Stock market aims for records as China says it will slash tariffs on $75 billion in U.S. goods

U.S. stocks closed higher Thursday, seizing a fresh round of records, after the market got another shot of confidence from promised trade tariff reductions.

How did benchmarks fare?

The Dow Jones Industrial Average DJIA, -0.94% closed up 88.92 points, or 0.3%, to settle at 29,379.77, after carving out a intraday record at 29,408.05. The S&P 500 index SPX, -0.54% rose 11.09 points, or 0.3% to settle at 3,345.78. The Nasdaq Composite Index COMP, -0.54% advanced 63.47 points, or 0.7% to settle at 9,572.15. All three indexes closed at new records.

For the week, the Dow was up 4%, the S&P 500 index gained 3.7%, and the Nasdaq was 4.6% higher.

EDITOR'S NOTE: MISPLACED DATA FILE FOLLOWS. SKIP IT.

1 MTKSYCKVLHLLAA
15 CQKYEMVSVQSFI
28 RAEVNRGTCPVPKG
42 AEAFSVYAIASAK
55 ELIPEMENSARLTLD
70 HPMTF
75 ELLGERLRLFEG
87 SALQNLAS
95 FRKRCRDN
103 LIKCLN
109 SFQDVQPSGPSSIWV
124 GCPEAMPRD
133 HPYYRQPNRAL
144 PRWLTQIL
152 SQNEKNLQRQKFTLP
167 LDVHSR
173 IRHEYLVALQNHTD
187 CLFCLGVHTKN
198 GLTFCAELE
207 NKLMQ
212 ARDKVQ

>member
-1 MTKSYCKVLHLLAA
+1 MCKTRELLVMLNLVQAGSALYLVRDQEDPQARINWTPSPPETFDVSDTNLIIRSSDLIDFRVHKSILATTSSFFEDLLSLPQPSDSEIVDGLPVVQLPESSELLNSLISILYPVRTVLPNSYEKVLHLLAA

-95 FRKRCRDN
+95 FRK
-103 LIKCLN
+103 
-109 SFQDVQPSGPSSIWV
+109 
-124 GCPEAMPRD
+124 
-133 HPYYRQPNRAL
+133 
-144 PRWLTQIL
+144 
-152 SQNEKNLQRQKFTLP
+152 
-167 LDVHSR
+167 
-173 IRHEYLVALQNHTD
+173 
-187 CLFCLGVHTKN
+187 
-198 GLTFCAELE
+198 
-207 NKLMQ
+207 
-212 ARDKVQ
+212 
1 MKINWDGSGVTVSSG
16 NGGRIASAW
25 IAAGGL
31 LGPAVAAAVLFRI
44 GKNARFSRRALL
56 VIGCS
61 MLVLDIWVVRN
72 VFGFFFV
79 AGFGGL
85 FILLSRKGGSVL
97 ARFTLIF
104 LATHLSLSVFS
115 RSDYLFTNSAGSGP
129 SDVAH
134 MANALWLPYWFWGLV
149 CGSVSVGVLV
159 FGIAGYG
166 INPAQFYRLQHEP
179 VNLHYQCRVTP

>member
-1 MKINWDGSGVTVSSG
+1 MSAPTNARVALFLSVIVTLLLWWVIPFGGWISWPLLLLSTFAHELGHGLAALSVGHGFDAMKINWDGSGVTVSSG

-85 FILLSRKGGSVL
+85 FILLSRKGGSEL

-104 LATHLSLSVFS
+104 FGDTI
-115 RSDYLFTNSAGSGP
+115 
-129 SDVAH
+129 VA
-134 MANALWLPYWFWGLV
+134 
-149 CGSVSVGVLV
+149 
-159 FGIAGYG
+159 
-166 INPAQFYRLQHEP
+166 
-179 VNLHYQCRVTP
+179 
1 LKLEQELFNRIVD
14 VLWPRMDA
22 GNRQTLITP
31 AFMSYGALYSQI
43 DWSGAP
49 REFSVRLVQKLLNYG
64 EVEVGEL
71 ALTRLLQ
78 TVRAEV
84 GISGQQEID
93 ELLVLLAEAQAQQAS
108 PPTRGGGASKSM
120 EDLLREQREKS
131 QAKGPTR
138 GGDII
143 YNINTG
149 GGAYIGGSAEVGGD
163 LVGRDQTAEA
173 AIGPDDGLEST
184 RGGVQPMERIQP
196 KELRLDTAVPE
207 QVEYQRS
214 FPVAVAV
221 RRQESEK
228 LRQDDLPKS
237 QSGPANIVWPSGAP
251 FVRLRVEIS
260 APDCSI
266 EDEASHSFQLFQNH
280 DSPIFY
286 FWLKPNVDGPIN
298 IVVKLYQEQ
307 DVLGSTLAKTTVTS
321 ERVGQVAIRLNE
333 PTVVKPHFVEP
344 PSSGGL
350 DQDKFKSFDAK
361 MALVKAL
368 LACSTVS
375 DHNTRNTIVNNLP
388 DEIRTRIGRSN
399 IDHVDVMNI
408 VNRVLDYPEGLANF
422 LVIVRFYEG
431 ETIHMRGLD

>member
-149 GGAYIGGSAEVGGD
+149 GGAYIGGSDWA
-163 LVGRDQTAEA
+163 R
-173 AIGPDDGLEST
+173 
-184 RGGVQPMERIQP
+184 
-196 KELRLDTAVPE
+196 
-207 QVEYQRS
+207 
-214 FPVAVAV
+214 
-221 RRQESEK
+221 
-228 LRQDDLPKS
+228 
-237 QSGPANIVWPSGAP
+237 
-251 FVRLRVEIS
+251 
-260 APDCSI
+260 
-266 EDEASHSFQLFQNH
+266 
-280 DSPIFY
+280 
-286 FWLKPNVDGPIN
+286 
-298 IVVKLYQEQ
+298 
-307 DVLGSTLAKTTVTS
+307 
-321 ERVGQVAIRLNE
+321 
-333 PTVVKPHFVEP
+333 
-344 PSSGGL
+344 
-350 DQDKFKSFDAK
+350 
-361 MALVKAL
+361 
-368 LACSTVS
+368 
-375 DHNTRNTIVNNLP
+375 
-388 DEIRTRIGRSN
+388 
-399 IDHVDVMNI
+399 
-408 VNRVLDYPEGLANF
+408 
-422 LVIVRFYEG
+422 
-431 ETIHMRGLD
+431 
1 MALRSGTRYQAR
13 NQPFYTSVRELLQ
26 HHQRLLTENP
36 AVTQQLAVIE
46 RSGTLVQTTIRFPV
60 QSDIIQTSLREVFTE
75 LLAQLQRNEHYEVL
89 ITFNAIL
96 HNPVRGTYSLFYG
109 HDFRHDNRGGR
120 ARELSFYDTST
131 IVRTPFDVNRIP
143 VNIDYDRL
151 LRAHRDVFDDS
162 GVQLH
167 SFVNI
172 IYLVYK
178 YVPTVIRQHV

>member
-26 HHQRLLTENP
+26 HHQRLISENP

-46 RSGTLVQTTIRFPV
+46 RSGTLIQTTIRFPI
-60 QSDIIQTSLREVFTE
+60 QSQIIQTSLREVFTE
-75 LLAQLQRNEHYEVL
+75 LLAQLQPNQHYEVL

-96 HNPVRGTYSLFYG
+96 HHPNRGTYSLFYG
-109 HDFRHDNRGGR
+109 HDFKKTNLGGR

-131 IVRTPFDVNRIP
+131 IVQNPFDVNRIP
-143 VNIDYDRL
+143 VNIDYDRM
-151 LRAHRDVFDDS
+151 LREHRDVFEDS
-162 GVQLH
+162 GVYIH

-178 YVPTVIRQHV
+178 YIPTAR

What drove the market?

Signs of further progress in Sino-American trade relations were credited for positive sentiment early Thursday. A viral outbreak thought to have originated in Wuhan City, China, and has thus far claimed more than 560 lives, infecting more than 28,000, meanwhile, has been shoved in to the back burner in the minds of equity investors.

Coronavirus update: 565 deaths, more than 28,000 cases worldwide, Yum China reports ‘significant interruption’

China said that beginning Feb. 14 it would cut in half tariffs on some $75 billion of U.S. imports, as part of its phase-one trade resolution with the U.S., according to China’s Ministry of Finance.

Tariffs on an array of U.S. goods will be reduced from 10% to 5%, and from 5% to 2.5% on others, the ministry said. Retaliatory import levies were imposed in September and December as animosities between the Washington and Beijing intensified.

The ministry said the move was made “in order to promote the healthy and stable development of Sino-U.S. economic and trade relations,” according to a translation of the statement.

“China cutting tariffs is a driver of today’s gains,” said J.J. Kinahan, chief

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